Results

From November 2009 to December 2011, a total of 45 patients were consented and entered.

Phase I study

Patient characteristics and study drug dosing

Nineteen patients were entered, 3 in level 1, 10 in level 2 and 6 in level 3 (Table 1). The median age was 56.0 years (range 36–77). Fifteen (79%) were male, 14 (78%) had ECOG 0. Fifteen (79%) had chronic HBV and 1 was hepatitis C seropositive.
Table 1

Summary of dose level and dose-limiting toxicities in phase 1

Patient no.

Dose level

Dose-limiting toxicities

001

1

nil

002

1

nil

003

1

nil

004

2

nil

005

2

nil

006

2

nil

007

3

nil

008

3

Grade 3 syncope

009

3

nil

010

3

nil

011

3

nil

012

3

Treatment delay for > 2 weeks due to prolonged neutropenia

013

2

nil

014

2

nil

015

2

nil

016

2

nil

017

2

nil

018

2

nil

019

2

nil

Two out of 6 patients developed DLTs at level 3 (dose being 30 mg/week), including 1 who developed grade 3 syncope and 1 who had treatment delay for > 2 weeks due to prolonged neutropenia. Temsirolimus dose of 25 mg/week was declared as the MTD and the recommended phase II dose; at the MTD, temsirolimus was well tolerated with no DLTs. The 10 patients enrolled into the phase I study at MTD were included in the phase II analysis.

Phase II study

Patient characteristics

The following analyses pertain to the 36 patients who were being enrolled into the phase II study.

Patient characteristics are shown in Table 2. Of note, 27 patients had BCLC stage C [26], 9 had BCLC stage B (including 8 who failed multiple lines of loco-regional therapies and 1 who had extensive intrahepatic disease); 24 (66.7%) had vascular involvement and 21 (58.3%) had extrahepatic metastases. Twenty-nine patients (80.5%) had received prior treatment for HCC; 13 (36.1%) had received ≥1 line of prior systemic therapies; 10 of the latter had received anti-vascular endothelial growth factor tyrosine kinase inhibitors (anti-VEGF TKIs). The median number of cycles was 3.5 (range: 1–16). Twelve (34%) patients underwent at least 6 cycles of temsirolimus. The follow-up data was frozen on 31 December 2013. The median follow-up was 8.89 months (95% C.I. 5.89-13.30). At the time of data cutoff, all patients had died; 34 (94.4%) were due to progressive disease, 1 due to liver failure and another due to pneumonia.
Table 2

Baseline patient characteristics in phase II study

Characteristic

No. of patients

%

No. of patients

36

100

Gender

  

Male

31

86.1

Female

5

13.9

Age, years

  

Median

56

 

Range

26-77

 

ECOG performance status

  

0

24

66.7

1

12

33.3

Hepatitis status

  

Hepatitis B

29

80.5

Hepatitis C

1

2.8

Non-B non-C

6

16.7

Baseline AFP > 10 μg/l

  

Yes

25

69.4

No

11

30.6

Tumour Burden

  

BCLC Stage B

28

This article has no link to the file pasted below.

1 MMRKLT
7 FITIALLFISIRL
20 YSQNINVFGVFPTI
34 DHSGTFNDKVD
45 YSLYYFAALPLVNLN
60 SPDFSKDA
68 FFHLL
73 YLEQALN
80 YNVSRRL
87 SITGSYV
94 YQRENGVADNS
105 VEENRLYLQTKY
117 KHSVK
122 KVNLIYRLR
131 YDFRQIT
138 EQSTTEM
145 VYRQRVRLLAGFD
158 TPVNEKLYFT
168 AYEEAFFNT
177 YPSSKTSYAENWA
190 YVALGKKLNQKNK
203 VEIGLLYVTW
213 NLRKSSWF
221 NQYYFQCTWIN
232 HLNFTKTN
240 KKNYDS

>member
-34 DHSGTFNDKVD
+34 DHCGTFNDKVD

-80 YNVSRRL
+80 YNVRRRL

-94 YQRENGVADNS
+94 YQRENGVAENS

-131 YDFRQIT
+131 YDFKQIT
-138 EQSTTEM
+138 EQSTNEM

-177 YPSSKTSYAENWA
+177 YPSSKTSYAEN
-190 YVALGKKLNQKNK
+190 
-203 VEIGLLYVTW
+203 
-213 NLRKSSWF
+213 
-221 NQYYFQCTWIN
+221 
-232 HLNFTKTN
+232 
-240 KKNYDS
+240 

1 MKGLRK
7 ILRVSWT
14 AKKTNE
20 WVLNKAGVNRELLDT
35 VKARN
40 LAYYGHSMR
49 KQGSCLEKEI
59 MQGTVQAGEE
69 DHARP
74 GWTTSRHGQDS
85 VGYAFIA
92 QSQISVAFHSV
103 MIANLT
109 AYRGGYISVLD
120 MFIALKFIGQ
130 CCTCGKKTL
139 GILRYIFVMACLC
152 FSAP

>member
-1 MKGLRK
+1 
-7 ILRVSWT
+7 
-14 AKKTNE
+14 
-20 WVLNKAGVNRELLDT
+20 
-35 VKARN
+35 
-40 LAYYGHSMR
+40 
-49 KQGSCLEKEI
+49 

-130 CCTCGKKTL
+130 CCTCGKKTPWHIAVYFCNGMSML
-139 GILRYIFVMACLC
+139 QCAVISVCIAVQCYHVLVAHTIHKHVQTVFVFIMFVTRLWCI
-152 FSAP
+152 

BCLC stage C

8

 

  Macroscopic vascular invasion

24

66.7

Extrahepatic disease

21

58.3

Prior therapy for HCC of any forms

29

80.6

Blood parameters (median, range):

  

Total bilirubin

16 (5–34) umol/l

 

Albumin

39. (32–48) g/l

 

Alanine transaminase

40 (18–140) iu/l

 

Alkaline phosphatase

108 (52–434) iu/l

 

AFP

82 (1–118712) ug/l

 

INR

1.06 (0.89-1.26)

 

Creatinine

82 (44–136) umol/l

 

Glucose

5.4 (4.0-8.5) mmol/l

 

Triglyceride

0.9 (0.5-2.0) mmol/l

 

LDL cholesterol

2.65 (1.6-7.3) mmol/l

 

HDL cholesterol

1.15 (0.7-2.5) mmol/l

 

Total cholesterol

4.45 (3.0-8.9) mmol/l

 

Prior systemic therapy

  

1 line

11

30.5

2 lines

1

2.8

3 lines

1

2.8

Prior local +/− regional therapy

  

Surgery

23

63.9

*Local ablation

4

11.0

Transarterial therapy

20

55.5

*2 had radiofrequency ablation and 2 had percutaneous ethanol injection.

Response and survival

One patient was not assessable for response as he went abroad after receiving cycle 1 week 1 of temsirolimus. Amongst the 35 assessable patients, the best responses were: 1 PR (3%), 20 SD (57%) and 14 progressive disease [PD] (40.0%); 40% had disease stabilization.

Overall, the median PFS was 2.83 months (95% C.I. 1.63-5.24); the 3-month PFS was 0.47 (95% C.I. 0.31-0.64) (Figure 1a). The median OS was 8.89 months (95% C.I. 5.89-13.30) (Figure 1b).
Figure 1

(a) Progression-free survival; (b) Overall survival of patients in the phase II study.

Unplanned exploratory analyses revealed that patients who received prior anti-VEGF TKIs had similar PFS and OS compared with those who did not. In addition, treatment outcome was not associated with viral etiologies (data not shown).

Toxicity

In the phase II portion study, toxicity was assessable in the 35 patients (Table 3). The most common adverse events that occurred in > 30% of patients included oral mucositis, rash, fatigue, cough, non-neutropenic fever, anorexia, insomnia, diarrhea, thrombocytopenia, and pain in abdomen and head. Grade ≥ 3 events that occurred in > 10% included hyponatraemia and thrombocytopenia.